Think Impacts Not Amounts — How RBC Wants to #Make150Count!

Me with my group at the ESCAPE 2002 conference in King City.

Back in Grade 7 when school mandated that we do at least 40 hours of volunteering before we graduate, I didn’t know it’d unlock a culture of giving with me I didn’t even know was there. Hazel McCallion’s Mayor’s Youth Advisory Committee. The Square One Youth Centre. The Trillium Health Centre (formerly known as The Mississauga Hospital.) Between these and other high school activities, I’d graduate with more than 2,500 hours volunteering to my name, firmly cementing volunteerism as a driving force in my life.

Even now I see its effects. Spending time helping my church perfect its messaging and raise its kids. Thinking of what we can do to help each other first before thinking about what I can get from others. Giving back to the world is important, and it’s up to me—and adults like me—to teach this to the youth of tomorrow so they can shape a better future.

Me and my YouthMedia gang — a student-run newspaper back in the early 2000s.

See, youth get it. They’re not so bogged down with the harsh lessons of adulthood that they’ve lost hope that the world can be a better place. They’re creative. Optimistic. They have the potential to become great people, and it’s up to us to nurture that and give them the tools they need to make it there.

This sentiment in mind, RBC’s celebrating Canada’s 150th with the #Make150Count campaign, a national movement where they’re empowering youth across the nation to do acts of good with their resources at hand!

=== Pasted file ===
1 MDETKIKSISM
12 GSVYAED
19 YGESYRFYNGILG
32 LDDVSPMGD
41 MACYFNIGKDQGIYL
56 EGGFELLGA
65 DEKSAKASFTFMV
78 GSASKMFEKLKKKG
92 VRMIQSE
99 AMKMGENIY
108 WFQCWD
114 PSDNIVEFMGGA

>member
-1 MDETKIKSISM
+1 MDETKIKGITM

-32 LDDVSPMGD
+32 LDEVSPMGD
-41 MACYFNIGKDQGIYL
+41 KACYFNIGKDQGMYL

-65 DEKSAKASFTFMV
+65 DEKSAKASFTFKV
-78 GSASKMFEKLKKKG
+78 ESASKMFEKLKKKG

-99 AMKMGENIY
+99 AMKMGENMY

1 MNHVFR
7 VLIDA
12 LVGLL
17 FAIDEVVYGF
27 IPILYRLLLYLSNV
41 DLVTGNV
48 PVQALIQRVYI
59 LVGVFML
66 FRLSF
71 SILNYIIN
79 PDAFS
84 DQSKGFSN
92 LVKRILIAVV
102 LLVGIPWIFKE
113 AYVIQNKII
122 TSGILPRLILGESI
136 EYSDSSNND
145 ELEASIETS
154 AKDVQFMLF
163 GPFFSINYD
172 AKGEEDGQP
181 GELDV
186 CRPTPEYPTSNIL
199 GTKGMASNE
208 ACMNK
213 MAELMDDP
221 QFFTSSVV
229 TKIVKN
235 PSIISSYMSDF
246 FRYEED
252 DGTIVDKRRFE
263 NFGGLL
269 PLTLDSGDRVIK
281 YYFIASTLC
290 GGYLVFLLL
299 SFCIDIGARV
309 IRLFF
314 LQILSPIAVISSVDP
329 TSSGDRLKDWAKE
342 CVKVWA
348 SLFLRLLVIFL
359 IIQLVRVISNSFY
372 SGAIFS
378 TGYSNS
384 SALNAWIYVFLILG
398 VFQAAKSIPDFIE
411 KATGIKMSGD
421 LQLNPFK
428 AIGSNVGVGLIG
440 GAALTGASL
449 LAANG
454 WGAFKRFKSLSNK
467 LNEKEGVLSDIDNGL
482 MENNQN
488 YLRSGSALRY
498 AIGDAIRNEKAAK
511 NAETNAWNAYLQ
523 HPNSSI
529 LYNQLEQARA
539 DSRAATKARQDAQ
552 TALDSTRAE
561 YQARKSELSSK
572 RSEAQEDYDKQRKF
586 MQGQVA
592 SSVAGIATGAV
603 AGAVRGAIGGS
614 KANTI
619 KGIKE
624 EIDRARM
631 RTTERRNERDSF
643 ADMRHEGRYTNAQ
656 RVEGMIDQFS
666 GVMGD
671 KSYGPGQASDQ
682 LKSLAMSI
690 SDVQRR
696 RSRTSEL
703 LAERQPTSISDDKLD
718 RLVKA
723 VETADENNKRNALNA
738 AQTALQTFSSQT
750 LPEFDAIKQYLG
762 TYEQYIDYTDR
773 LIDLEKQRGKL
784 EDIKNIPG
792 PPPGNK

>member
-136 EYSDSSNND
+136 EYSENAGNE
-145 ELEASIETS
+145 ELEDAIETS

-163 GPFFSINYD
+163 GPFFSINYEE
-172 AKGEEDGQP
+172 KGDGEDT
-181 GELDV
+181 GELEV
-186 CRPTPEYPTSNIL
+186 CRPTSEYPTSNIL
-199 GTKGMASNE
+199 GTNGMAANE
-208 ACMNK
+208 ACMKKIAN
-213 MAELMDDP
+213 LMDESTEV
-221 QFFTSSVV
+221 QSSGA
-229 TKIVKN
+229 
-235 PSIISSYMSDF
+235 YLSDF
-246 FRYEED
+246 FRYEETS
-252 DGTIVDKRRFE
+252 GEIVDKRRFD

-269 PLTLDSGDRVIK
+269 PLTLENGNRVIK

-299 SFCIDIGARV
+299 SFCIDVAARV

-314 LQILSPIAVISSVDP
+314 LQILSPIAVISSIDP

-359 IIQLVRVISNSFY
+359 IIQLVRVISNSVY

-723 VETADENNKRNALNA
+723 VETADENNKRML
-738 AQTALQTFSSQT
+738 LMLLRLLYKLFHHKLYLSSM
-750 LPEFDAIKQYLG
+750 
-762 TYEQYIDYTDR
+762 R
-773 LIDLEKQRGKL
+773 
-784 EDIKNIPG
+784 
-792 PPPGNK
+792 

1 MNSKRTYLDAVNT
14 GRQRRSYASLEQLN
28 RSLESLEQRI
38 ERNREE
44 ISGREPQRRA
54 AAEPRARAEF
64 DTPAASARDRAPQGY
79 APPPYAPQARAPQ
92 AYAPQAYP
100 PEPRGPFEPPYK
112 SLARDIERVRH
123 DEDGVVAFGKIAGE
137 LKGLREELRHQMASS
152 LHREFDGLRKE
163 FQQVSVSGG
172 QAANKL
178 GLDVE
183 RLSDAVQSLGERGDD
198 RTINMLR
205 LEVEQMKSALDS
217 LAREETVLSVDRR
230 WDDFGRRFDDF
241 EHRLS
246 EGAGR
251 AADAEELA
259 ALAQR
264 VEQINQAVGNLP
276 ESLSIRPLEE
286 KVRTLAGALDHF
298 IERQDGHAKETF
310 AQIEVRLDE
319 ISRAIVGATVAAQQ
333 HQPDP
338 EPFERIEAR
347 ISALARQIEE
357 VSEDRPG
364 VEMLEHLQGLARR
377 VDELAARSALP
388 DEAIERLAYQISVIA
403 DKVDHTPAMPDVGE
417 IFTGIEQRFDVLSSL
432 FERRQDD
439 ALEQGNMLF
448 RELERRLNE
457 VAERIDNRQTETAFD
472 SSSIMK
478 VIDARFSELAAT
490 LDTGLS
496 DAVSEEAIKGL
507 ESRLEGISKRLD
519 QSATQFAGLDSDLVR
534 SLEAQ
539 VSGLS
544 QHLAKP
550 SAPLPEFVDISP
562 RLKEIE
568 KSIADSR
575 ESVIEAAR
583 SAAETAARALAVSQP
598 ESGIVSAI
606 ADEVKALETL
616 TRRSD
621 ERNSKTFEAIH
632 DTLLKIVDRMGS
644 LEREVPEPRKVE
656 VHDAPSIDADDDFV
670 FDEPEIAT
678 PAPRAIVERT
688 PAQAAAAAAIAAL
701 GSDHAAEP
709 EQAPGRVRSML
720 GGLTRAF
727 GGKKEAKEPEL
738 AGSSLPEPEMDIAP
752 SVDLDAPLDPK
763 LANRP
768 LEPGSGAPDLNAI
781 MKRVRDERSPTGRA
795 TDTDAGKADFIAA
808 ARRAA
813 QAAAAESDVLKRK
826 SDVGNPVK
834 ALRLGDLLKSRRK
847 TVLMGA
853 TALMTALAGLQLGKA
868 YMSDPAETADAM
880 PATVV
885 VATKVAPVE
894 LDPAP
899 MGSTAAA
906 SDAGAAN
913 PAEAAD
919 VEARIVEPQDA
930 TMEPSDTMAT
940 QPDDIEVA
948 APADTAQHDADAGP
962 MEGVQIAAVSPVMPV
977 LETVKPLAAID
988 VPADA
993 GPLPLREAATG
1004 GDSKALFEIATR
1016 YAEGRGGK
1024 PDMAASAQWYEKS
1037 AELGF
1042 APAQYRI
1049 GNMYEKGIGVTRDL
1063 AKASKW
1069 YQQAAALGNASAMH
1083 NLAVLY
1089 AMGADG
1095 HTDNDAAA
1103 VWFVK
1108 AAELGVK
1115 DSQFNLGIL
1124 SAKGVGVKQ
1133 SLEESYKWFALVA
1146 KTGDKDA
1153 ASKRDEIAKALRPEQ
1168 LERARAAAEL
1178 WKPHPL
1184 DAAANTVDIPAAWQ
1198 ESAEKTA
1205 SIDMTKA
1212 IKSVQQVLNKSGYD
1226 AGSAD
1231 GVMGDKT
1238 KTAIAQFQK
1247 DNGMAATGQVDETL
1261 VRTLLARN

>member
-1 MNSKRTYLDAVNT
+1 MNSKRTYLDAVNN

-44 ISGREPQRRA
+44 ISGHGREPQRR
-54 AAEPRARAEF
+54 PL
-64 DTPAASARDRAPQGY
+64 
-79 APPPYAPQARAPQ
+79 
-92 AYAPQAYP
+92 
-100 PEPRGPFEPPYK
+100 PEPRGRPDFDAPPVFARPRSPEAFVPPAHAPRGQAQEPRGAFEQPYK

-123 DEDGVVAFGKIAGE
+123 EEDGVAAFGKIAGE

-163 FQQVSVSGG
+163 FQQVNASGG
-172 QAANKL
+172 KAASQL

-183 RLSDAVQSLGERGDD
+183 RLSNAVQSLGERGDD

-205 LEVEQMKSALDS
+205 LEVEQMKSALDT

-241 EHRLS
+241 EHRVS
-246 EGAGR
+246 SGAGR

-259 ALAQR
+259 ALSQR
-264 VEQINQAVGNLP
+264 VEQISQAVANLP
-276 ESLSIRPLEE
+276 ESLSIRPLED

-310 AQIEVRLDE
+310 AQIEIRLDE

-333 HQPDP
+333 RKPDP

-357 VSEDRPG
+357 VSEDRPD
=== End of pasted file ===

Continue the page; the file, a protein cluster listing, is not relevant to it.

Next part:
SPONSORED POST: A Little Bit of Help is All We Need – Arash and His #BMODayOff

We need to help each other out.

My life would’ve turned out far differently without people in my corner to help me along the way. When I started my first job at 14, my father was helping me understand what it meant to earn an honest wage and what more I could do with an education. When he recognized I could become an asset in banking, it was one of my Dad’s customers who helped, getting me the chance to successfully advance in the financial sector over several years. When unemployed in 2009 after a hasty career choice in the public sector, a manager I’d only briefly worked with pulled me out of my hole, effectively helping me establish the career I have today.

I don’t care what anyone says — you’re not getting anywhere without help.

But you can’t just take in life — you’ve got to give help to others, too.

Social Media Week Toronto 2012

If you attended the events at Social Media Week Toronto 2012 (SMWTO for short) you may have seen me around. I was one of the guys with the fancy-looking cameras taking pictures of everything. And I mean everything. I was one of the SMWTO volunteer photographers! We sought out shots that captured the essence of what happens at SMWTO, whether it was a presentation in a boardroom or a pick-up game on the home court of the Toronto Raptors in the Air Canada Centre. (Yeah, you read that right!)

This was the second annual SMWTO, and while I didn’t participate last year, Reggy Sy‘s call for volunteer photographers reached my ears at just the right time! It was a fun week — I tested my gear in various settings, which was great practice for next month’s Big Trip!

It was also a long and challenging week, juggling the 9-5 and arriving on time, but you can judge the results for yourself! (These collections earned about 4,500 collected views the day I posted them.)

Image Collections

Social Media Week Toronto — Because You NEVER Know EVERYTHING.

For me, social media-related events are always interesting. As someone who isn’t from a PR/advertising/marketing background, I’m always learning something new I can take into my personal life and the things that I do as hobbies.

So while I’m happy my hectic week is over, I’m looking forward to the rest of 2012 and the opportunities that pop up when I’m not trying to earn a living!

–case p.